As I sipped on my tea at a mentoring session last week, a long term colleague and friend posed a question: "How Can I Be A Great Leader?!" I gave the question some more thought - with seven words he had really got my mind racing! I finally responded: "Leadership isn't about being great. It's about enabling others to be great."
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Babies first laugh when they are between two and six months old. This is triggered by surprise in an environment in which they feel safe: think peek-a-boo. Even congenitally deaf and blind children laugh, suggesting that the ability to laugh is something we are born with rather than learn from the behaviour of those around us.
Electra Wallington asks whether social media helps or hinders mental health. "This obsession over the way we present ourselves, and the ever-blurring distinction between what’s real and what’s fake, also brings with it intense over-analysis"
The first temptation: Jesus refuses to be self-sufficient. What constitutes a man is to accept being dependent — without submission — on others, on their wishes.The second temptation: Jesus refuses to take power over others. What makes a man is the fact of making others free.The third temptation: Jesus refuses to take the others hostage. What constitutes a man is respect for others. Matthew shows that, like Jesus, despite the desire for omnipotence
Catholics are again Scotland’s oppressed minority. As we proudly welcome the world’s oppressed, a campaign of harassment is being waged at home. Curiously, as Scotland lays palms before the feet of all new minorities and gathers the world’s oppressed to its breast, a campaign of harassment and intimidation is being waged to silence and alienate the country’s biggest minority.
As Kenneth Clarke evoked the idea of Alice in Wonderland during the historic debate on Britain’s withdrawal from the European Union (EU) at the end of last month, he did so with the intention of mocking the surreal fantasy world imagined by those who believe that the country’s future course will be an easy one.
One of the dangers inherent in trying to live out a life of Christian fidelity is that we are prone to become embittered moralizers, older brothers of the prodigal son, angry and jealous at God’s over-generous mercy, bitter because persons who wander and stray can so easily access the heavenly banquet table.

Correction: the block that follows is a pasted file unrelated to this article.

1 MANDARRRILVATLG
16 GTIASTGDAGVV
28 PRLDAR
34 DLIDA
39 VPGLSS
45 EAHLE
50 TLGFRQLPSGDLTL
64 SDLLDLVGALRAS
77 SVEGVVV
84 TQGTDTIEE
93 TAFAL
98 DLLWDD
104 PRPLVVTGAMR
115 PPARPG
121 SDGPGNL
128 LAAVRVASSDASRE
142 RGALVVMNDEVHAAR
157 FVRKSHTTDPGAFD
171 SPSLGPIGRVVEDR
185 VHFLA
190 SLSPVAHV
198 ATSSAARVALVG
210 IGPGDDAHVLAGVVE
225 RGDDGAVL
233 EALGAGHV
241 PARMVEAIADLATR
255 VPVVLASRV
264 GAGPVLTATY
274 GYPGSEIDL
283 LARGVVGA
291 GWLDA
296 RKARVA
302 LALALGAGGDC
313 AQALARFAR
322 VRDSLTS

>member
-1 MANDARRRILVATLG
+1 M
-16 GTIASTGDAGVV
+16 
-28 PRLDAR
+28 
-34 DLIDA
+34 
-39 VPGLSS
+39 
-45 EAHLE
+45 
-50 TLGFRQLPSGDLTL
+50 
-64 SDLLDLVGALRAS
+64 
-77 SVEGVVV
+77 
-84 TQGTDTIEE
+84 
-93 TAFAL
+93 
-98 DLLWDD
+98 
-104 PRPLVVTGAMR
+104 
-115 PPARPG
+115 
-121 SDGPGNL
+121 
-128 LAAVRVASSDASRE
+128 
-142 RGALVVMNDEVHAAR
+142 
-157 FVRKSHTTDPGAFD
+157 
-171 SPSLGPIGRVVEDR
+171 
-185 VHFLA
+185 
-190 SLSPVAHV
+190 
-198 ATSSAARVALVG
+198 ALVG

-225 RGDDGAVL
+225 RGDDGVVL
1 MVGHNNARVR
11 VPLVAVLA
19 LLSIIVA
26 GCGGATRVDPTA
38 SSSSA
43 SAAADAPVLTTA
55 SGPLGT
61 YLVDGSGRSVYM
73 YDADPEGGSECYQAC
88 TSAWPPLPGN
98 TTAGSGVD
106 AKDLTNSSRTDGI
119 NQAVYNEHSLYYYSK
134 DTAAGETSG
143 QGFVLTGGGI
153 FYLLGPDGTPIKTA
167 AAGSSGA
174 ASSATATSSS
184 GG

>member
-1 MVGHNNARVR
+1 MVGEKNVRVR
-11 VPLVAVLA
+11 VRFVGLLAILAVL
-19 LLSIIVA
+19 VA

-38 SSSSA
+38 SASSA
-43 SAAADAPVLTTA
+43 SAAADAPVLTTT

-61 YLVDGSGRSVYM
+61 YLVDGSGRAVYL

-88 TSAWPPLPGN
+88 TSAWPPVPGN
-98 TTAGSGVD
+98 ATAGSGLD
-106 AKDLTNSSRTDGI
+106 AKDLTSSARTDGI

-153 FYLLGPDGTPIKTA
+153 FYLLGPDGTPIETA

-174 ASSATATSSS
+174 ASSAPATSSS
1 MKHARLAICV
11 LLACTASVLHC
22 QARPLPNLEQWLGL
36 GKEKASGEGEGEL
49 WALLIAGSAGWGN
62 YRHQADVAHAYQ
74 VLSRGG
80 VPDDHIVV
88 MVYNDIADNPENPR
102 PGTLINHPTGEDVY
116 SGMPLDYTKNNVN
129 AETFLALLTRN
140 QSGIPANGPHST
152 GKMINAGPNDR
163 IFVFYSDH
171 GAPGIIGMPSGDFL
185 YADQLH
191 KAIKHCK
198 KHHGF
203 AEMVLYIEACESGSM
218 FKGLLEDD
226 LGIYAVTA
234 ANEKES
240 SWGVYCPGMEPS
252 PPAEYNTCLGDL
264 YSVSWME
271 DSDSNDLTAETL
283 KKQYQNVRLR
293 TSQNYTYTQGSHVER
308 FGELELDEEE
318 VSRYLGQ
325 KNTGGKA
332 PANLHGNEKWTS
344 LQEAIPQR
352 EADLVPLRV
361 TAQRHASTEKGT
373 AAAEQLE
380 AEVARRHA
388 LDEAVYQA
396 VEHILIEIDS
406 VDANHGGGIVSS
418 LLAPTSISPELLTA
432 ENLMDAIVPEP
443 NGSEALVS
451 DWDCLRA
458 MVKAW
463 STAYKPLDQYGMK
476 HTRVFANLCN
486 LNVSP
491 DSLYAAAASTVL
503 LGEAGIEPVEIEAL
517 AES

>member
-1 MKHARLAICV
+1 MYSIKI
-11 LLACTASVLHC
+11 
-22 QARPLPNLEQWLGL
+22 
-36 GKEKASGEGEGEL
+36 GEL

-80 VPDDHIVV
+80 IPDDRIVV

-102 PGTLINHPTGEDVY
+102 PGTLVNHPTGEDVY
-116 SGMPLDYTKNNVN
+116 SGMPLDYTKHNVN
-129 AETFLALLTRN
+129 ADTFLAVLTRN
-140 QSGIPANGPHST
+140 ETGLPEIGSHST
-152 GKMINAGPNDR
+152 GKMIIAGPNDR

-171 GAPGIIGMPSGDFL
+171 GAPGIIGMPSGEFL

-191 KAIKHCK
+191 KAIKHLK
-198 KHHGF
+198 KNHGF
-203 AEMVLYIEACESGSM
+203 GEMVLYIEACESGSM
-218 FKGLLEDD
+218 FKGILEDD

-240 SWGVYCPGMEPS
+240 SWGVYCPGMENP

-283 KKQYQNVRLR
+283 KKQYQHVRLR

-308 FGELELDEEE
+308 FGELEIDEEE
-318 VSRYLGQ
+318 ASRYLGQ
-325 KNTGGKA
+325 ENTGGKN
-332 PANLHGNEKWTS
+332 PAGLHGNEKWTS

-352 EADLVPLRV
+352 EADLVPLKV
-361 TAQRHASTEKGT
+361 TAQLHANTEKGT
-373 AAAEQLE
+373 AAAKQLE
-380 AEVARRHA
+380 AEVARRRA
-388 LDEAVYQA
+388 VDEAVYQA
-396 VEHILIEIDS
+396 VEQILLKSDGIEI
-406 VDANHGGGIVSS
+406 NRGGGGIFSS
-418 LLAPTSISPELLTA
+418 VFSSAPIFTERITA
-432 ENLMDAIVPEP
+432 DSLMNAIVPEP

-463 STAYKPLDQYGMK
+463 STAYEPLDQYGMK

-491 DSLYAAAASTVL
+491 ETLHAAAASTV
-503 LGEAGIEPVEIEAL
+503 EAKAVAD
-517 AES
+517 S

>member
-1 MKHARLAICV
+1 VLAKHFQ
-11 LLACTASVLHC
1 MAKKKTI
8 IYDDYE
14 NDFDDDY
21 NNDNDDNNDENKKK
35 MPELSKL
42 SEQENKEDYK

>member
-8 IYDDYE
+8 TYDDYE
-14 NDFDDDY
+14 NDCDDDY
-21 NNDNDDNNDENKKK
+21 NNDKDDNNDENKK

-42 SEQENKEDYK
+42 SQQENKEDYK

No matter how much we’d like to hide in our homes for the next four years, we know that we cannot do that. We must fight for equality and justice. But the question is: how? What action can we take in the aftermath of such a heartbreaking defeat?
Dorothy Day was ambivalent herself. “I don’t want to be a saint,” she famously said, “I don’t want to be dismissed that easily.” She would also say: “I wish they might wait until I am dead.” Day never wanted the focus to be on her, as Pat and Kathleen Jordan, who helped to care for in her last years, confirm. She always wanted it to be on the Gospel.
I want Advent to be different. I really want to try and value these next few weeks, to realise why God is giving us this time to prepare, and most importantly, to discover how this season is relevant to my life right now. As I sat and prayed about all this, I realised what an amazing this time could be, how much it could impact my relationship with God, if I let it.
If you are English you may be unaware that 2016 is the quincentenary of the publication of Thomas More’s Utopia. In More’s native London, the anniversary has passed almost unnoticed, apart from a few low-key events at Somerset House. But the Katholieke Universiteit Leuven in Flanders has gone to town on it, with a programme of no less than 78 Utopia-themed projects.
In 2014, Angelo Giuseppe Roncalli (Pope John XXIII) was recognized as a saint of the Catholic Church, and may God be praised for it! No one with the slightest amount of historical sensibility would doubt that he was a figure of enormous significance and truly global impact. What is it that made this man worthy particularly of canonization, of being “raised to the altars” throughout the Catholic world?
Professor Dani Rodrik of Harvard, writing in his book, The Globalization Paradox, describes the current phase of globalisation as hyper-globalisation, fuelled by an unprecedented burst in technological change. This, and the domination of free-market thinking in the aftermath of the Cold War, has fuelled it. The world now appears to be altering faster than at any time in its history.
The phenomenon of an aging population tends to be analysed through an economic lens and the issue of care for the elderly is often used as a political football. But how often do we step back and think clearly about our hopes and expectations for old age?
Religion itself thrives in places where liberal individualism fails. That’s the real clash of civilisations. By 2010, there were 2.2 billion Christians in the world and 1.6 billion Muslims, 31% and 23% of the world population respectively. The secularisation hypothesis is a European myth, a piece of myopic parochialism that shows how narrow our worldview continues to be.
A seminarian I know recently went to a party on a Friday evening at a local university campus. The group was a crowd of young, college students and when he was introduced as a seminarian, as someone who was trying to become a priest and who had taken a vow of celibacy, the mention of celibacy evoked some giggles in the room, some banter, and a number of jokes about how much he must be missing out on in life.
A teacher asked her class of nine-year-olds to draw a picture of the Ascension. Not surprisingly most of them did a fairly conventional portrait of Jesus rising up into the clouds. One of her students, David, who was a particularly gifted artist, had Jesus blasting off into the sky. Down the side of Jesus’ white garment was the word “Nasa”.